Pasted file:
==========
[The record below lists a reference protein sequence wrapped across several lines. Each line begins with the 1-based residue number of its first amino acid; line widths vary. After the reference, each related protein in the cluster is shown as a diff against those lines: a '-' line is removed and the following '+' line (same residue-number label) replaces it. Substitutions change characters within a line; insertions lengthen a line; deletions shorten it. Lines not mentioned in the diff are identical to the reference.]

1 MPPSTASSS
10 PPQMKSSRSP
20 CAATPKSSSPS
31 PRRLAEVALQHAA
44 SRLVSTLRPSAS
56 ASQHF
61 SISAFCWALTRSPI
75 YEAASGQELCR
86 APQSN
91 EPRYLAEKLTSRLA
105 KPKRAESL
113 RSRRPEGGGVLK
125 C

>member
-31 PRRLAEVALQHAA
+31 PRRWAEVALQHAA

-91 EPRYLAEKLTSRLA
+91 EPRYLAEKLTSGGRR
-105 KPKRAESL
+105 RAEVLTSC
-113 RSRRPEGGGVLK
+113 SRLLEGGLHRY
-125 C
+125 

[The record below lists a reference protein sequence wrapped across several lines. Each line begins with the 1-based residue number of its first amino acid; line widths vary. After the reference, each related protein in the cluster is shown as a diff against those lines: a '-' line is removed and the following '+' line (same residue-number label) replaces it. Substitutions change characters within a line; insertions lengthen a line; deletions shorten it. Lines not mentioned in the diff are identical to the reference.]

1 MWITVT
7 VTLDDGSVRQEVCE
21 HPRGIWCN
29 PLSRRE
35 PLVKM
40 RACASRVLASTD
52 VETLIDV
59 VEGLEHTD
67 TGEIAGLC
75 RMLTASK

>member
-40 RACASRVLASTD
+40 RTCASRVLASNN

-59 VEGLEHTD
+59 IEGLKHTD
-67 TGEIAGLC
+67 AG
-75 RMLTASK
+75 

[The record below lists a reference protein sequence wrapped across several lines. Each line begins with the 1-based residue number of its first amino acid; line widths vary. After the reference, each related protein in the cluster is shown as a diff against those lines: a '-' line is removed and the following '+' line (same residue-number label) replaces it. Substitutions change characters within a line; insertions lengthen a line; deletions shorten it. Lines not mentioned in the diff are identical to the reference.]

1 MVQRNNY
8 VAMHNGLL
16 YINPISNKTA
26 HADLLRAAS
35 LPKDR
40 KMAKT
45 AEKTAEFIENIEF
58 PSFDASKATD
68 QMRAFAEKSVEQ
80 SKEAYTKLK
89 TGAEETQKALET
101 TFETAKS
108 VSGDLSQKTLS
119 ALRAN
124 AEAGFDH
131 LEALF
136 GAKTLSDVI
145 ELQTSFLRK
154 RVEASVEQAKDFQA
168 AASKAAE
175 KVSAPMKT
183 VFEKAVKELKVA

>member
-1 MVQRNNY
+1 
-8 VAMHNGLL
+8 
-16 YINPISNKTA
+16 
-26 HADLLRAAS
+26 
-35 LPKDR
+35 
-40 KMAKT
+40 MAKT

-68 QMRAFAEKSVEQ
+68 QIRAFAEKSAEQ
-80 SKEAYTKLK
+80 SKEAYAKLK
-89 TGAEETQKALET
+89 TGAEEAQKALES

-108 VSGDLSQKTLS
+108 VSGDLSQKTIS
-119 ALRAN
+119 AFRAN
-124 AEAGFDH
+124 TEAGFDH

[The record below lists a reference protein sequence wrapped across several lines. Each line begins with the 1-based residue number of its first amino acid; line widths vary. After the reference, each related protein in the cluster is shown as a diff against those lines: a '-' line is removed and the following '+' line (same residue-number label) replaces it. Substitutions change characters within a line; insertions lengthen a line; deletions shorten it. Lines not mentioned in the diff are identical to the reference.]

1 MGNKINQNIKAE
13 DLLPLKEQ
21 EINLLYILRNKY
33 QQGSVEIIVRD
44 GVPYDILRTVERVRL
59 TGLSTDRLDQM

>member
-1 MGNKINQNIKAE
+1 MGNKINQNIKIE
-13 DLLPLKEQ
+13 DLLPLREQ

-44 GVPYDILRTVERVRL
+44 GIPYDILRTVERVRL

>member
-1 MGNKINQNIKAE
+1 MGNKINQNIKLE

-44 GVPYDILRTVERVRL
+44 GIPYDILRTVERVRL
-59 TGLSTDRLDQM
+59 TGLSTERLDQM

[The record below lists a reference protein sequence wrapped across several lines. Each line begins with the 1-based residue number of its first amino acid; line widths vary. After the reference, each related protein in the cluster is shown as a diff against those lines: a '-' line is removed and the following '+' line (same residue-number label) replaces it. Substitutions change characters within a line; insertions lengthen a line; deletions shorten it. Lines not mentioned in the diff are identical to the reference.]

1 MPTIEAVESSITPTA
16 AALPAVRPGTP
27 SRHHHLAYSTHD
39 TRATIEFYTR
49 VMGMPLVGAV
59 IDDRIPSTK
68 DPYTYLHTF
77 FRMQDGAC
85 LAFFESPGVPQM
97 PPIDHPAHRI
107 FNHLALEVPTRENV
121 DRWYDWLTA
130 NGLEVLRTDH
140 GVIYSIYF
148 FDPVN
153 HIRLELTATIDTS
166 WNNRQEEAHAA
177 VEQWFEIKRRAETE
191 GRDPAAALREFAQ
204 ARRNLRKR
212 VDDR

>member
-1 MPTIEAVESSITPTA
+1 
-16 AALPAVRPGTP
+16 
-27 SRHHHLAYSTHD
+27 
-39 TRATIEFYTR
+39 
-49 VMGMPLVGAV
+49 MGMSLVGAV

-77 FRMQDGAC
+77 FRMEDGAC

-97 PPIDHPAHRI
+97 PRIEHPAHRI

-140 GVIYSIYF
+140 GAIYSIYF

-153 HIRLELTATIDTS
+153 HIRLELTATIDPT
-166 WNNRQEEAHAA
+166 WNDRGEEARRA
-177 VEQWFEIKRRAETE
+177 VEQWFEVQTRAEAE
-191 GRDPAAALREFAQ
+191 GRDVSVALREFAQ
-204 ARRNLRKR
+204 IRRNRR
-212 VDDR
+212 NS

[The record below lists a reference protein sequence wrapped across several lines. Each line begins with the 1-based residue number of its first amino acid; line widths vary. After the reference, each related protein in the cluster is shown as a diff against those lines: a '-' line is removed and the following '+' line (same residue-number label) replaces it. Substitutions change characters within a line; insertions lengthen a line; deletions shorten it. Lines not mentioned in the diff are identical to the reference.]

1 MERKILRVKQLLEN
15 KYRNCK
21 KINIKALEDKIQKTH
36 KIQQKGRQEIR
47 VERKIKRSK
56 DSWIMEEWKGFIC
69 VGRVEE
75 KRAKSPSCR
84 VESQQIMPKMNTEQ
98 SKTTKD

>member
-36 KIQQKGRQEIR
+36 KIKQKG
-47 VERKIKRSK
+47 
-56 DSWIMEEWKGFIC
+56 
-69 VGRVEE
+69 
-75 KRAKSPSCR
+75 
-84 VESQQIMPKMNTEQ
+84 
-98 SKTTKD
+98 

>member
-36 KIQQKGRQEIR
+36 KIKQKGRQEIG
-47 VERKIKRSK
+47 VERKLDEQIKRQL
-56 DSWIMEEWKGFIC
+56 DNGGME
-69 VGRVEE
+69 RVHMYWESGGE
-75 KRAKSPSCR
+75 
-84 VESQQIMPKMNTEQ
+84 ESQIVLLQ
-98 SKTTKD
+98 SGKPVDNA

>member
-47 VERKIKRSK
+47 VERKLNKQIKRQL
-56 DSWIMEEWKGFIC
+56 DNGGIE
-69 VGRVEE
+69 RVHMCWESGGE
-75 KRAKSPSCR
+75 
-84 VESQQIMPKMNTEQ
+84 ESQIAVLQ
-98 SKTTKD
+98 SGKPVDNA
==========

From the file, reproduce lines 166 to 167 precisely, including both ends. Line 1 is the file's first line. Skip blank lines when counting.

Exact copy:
[The record below lists a reference protein sequence wrapped across several lines. Each line begins with the 1-based residue number of its first amino acid; line widths vary. After the reference, each related protein in the cluster is shown as a diff against those lines: a '-' line is removed and the following '+' line (same residue-number label) replaces it. Substitutions change characters within a line; insertions lengthen a line; deletions shorten it. Lines not mentioned in the diff are identical to the reference.]

1 MERKILRVKQLLEN